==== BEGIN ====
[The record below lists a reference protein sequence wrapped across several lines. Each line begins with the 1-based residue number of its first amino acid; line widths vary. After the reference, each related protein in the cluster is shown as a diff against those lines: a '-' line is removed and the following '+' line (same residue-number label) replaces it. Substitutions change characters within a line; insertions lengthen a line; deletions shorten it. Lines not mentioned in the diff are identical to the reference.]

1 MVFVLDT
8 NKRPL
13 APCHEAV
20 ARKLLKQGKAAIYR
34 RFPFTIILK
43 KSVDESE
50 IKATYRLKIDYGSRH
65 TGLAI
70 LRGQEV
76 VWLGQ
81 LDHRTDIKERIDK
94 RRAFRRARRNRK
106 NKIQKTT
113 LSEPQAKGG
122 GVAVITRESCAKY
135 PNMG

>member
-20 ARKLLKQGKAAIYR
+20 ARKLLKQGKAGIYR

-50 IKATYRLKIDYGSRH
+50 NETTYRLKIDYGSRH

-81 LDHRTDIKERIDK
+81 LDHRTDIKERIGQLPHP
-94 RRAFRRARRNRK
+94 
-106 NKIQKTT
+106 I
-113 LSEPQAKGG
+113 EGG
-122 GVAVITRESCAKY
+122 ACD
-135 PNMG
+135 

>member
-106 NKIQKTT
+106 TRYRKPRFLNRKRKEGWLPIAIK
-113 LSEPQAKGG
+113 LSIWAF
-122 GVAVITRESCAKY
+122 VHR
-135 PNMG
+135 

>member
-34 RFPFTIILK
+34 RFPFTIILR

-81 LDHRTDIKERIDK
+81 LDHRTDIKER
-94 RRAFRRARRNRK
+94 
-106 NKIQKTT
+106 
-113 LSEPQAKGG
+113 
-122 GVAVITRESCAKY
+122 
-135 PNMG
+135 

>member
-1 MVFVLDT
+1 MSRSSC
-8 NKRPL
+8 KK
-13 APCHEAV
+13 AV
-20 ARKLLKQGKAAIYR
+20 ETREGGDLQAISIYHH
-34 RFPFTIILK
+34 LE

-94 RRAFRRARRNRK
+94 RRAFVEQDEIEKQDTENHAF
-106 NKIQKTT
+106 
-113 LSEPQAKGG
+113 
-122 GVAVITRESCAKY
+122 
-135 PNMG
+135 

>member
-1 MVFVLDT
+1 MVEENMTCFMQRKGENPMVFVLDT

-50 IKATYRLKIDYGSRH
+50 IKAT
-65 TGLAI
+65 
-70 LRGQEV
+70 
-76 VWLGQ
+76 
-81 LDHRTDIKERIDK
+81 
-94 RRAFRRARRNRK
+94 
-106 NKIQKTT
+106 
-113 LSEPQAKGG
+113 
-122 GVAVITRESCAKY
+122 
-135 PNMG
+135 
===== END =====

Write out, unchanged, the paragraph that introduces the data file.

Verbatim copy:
[The record below lists a reference protein sequence wrapped across several lines. Each line begins with the 1-based residue number of its first amino acid; line widths vary. After the reference, each related protein in the cluster is shown as a diff against those lines: a '-' line is removed and the following '+' line (same residue-number label) replaces it. Substitutions change characters within a line; insertions lengthen a line; deletions shorten it. Lines not mentioned in the diff are identical to the reference.]